On the right is shown a reproduction, considerably reduced, of a page from the first book Jenson printed—the “Eusebius” of 1470. It is but fair to assume that this type face is an almost exact copy of the style of writing then in use in Italian manuscript books.

Caslon type and its apropriate use by Lewis C. Candy, Boston XVI






Over 250 years old, Caslon is a typeface of remarkable durability. lt is also the oldest typeface for which the original matrices are still available. Now, this milestone of typeface development has been successfully melded with one of lTC’s most popular original display typeface releases, lTC/LSC Caslon No. 223 to create a new design for text and display usage: ITC Caslon No. 224. After exhaustive study and trial development, Ed Benguiat has created a new Caslon typestyle eminently able to meet the requirements of modem typographic usage. The result of his efforts is a highly readable typeface, alive with warmth and dignity. A large x-height, smooth weight transitions, and careful structuring of hairline strokes have made ITC Caslon No. 224 ideally suitable to a wide variety of typographic applications. lTC Caslon No. 224 is available in Book, Medium, Bold, and Black weights with corresponding italics. Small caps are available in the lightest weights and oldstyle figures have been designed for the complete family. Designer Ed Benguiat is well known for his many typeface designs. More than ten typeface families in the ITC Library are the fruit of his exceptional talent. He developed the ITC Avant Garde Gothic“ Condensed, ITC Bookman'," lTC Lubalin Graph" Oblique, ITC Korinnaf and ITC Souvenir’ families; and was re sponsible for the design of ITC Barcelona'," lTC Bauhaus?‘ lTC Benguiat° with Condensed, ITC Benguiat Gothic'," ITC Modem No. 2161“ and ITC Tiffany families. ITC Caslon No. 224'," his most recent design, is in the same tradition of excellence as Mr. Benguiat’s earlier creations. Each weight and style is presented here in a full range of text and display sizes commonly used today. The letter and word spacing selected for the sample settings shown in this booklet represent what, in the opinion of ITC, is the most handsome presentation of the typeface as created by the designer. Although identical typeface art is supplied to all ITC Manufacturing Subscribers, their conversion of the face to fit their particular machines may vary slightly from one manufacturer to another depending upon the mechanical and optical characteristics of each piece of equipment. This sometimes results in a slight difference between the sizes shown here and those available on the particular phototypesetter you are using. The copyfitting table on the back cover, however, accommodates all sizes and all systems. The key to its use is the overall length of the lowercase alphabet “a-z” measured in points (or picas). In critical cases, it is well to obtain an accurate “a-z” length from your typographer. But where extreme accuracy is not required, the lengths shown at the right of each copy block in this brochure will suffice.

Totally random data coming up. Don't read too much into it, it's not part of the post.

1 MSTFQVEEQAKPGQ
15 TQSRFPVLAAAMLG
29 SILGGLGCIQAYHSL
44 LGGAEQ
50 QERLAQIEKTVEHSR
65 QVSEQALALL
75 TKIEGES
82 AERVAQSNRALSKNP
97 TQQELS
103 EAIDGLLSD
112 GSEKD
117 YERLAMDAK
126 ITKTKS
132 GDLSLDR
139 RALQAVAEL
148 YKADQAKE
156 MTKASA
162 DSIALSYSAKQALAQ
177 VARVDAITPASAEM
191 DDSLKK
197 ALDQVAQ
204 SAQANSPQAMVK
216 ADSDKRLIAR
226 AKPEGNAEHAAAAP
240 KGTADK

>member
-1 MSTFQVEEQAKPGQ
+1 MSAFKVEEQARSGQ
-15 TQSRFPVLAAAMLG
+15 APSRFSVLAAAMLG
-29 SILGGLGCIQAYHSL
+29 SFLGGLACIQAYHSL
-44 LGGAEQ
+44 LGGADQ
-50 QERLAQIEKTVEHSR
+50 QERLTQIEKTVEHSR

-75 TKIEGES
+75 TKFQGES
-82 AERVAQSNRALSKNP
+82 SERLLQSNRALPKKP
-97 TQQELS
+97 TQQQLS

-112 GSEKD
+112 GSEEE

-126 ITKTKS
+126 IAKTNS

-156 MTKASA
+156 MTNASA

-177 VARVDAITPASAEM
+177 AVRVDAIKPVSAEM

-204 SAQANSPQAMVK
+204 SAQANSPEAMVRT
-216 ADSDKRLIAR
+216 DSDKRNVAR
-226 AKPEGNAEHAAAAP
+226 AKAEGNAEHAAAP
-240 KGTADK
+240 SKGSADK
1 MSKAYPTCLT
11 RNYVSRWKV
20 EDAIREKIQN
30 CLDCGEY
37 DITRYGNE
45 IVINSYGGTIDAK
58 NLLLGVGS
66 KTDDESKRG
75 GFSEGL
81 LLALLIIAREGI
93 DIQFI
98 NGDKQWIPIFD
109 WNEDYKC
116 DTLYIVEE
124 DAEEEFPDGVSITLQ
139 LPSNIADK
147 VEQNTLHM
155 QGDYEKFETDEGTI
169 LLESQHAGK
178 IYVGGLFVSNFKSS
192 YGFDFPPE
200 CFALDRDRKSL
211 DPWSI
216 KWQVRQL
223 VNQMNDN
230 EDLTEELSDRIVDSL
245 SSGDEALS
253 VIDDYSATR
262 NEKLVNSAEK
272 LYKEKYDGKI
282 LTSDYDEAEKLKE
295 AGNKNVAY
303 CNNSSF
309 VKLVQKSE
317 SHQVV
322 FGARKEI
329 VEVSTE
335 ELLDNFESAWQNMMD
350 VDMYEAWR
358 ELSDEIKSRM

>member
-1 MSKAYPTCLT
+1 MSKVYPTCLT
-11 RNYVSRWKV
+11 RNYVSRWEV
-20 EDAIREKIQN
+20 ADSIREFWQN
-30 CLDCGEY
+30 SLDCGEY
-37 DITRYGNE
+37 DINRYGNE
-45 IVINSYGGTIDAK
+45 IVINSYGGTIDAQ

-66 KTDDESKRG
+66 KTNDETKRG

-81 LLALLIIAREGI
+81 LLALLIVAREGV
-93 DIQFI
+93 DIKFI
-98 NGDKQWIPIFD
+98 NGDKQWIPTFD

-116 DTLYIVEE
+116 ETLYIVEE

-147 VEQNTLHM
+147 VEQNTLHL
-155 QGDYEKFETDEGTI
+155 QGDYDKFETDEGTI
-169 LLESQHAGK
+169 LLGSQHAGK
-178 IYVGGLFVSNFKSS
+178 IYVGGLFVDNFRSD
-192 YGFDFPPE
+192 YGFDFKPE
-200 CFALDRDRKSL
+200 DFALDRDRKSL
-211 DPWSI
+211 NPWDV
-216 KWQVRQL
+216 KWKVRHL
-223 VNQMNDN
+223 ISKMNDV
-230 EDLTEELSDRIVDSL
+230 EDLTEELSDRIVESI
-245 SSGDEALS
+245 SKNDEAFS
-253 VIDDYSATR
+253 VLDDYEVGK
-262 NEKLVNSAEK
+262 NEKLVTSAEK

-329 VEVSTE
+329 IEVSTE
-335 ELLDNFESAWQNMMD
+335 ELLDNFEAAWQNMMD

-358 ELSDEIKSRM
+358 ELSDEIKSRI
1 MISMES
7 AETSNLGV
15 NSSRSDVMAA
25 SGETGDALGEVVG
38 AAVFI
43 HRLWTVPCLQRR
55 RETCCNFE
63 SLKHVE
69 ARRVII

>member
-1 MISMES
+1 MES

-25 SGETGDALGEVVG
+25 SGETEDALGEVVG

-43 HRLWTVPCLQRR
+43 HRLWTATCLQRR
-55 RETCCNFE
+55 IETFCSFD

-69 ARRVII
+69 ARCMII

A modern attempt to capture the spirit of Caslon by William Berkson currently used in Boston magazine.[22] Although not aimed at being fully authentic in every respect, the typeface closely follows Caslon's original specimen sheet in many respects, including varied slopes for the italic letters. The weight is heavier, to compensate for changes in printing processes.


Caslon 540 was designed by the staff of American Type Founders and released in 1902. The typeface was originally intended for use in advertising and is based on Caslon 471 with shortened descenders. It does not include a bold weight.

ITC Caslon No. 224